With the announcement of Ventana Research market agenda, a new expertise in Digital Business has been launched, I will outline the areas of focus that provide insights to organizations that can be used to optimize technology, increase agility and organizational readiness. We are proud to provide expertise on digital effectiveness through our research and insights on trends and best practices.
Topics: Performance Management, Governance, Business Continuity, Risk, Digital transformation, Digital Business, Digital Security, Digital Communications, Sustainability Management, Work Management, Experience Management
SYSPRO is a 35-year-old software vendor that focuses on selling enterprise resource planning (ERP) systems to midsize companies, particularly those in manufacturing and distribution. In manufacturing, SYSPRO supports make, configure and assemble, engineer to order, make to stock and job shop environments. The company attempts to differentiate itself through vertical specialization and its years of ongoing development, which can reduce the need for customization and cut the cost of initial and ongoing configurations to suit the needs of companies in these industries, thereby reducing the total cost of ownership. Worldwide its targeted verticals include electronics, food, machinery and equipment and medical devices; in the United States, SYSPRO adds automotive parts (original equipment and after-market) and energy. The company’s development efforts follow a design philosophy that balances its target customers’ need for software capabilities that are on par with larger enterprises with their resource constraints (chiefly limited financial resources and technical staffs). Its software can be deployed on-premises or in the cloud.
The topic of corporate governance received renewed attention recently after the publication of an open letter signed by 13 prominent business leaders, including Warren Buffett of Berkshire Hathaway and Jamie Dimon of JPMorgan Chase. The first principle the group advocated in the letter is the need for a truly independent board of directors. To achieve that aim, the letter suggests having the board meet regularly without the CEO and that the members of the board should have “active and direct engagement with executives below the CEO level.” From my perspective, translating this idea into reality would be helped by a change in the dynamics of most board meetings. I would eliminate the standard presentation of results and begin the meeting with questions and observations from the board members directed to company executives related to its financial and operating results and any other matters on the agenda. This could take place with or without the CEO.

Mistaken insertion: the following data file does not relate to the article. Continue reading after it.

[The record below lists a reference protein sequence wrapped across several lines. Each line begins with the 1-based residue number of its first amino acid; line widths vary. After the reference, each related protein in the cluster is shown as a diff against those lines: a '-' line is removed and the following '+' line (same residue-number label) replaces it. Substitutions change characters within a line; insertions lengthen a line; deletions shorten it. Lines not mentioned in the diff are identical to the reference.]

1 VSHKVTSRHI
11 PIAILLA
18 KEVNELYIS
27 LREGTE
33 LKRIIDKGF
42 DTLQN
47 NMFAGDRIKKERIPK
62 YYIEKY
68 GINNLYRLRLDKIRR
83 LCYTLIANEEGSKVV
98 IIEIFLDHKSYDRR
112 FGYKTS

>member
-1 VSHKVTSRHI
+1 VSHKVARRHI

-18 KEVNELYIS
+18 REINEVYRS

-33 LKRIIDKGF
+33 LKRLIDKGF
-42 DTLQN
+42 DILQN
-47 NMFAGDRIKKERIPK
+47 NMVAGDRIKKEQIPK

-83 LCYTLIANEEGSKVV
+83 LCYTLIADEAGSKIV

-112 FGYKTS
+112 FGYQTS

Today’s proponents of artificial intelligence (AI) tend to focus on its spectacular uses such as self-driving cars and uplifting ones such as medical treatment. AI also has the potential to aid humanity in more modest ways such as eliminating the need for individuals to do tedious repetitive work in white-collar areas. Along these lines, at its recent Vision users conference, IBM displayed an application of its Watson cognitive computing technology designed to automate important aspects of regulatory and legal compliance. Should it prove workable, the application of cognitive computing to compliance could be the first step in achieving what various “Paperwork Reduction Act” legislation has failed to do: substantially cutting the time needed to comply with rules imposed by government entities.
Businesses and their human resource organizations feel pressure to maximize the value of their human capital in today’s intensely competitive world. Many have made or considered investments in new applications that better exploit information to efficiently recruit, engage and retain the best talent. Advanced applications not only advance these processes but also help management assess the performance of the workforce and compensate individuals fairly so that they advance their careers and find the level of employee satisfaction in the organization. A year ago I outlined the priorities in human capital management (HCM). During the past year our research found a significant number of companies lacking a unified HCM strategy that includes processes and the applications to support it. As others advance, HR organizations that are not equipped with such skills, resources and tools risk falling behind in human capital management as it contributes to business success.
Topics: Big Data, Predictive Analytics, Governance, HCM, HR, HRMS, Workforce Management, Learning Mana, Human Capital, Mobile Technology, Wearable Computing, Customer Performance, Business Analytics, Business Collaboration, Business Performance, Cloud Computing, Financial Performance, Governance, Risk & Compliance (GRC), Information Management, Uncategorized, Financial Performance Management (FPM)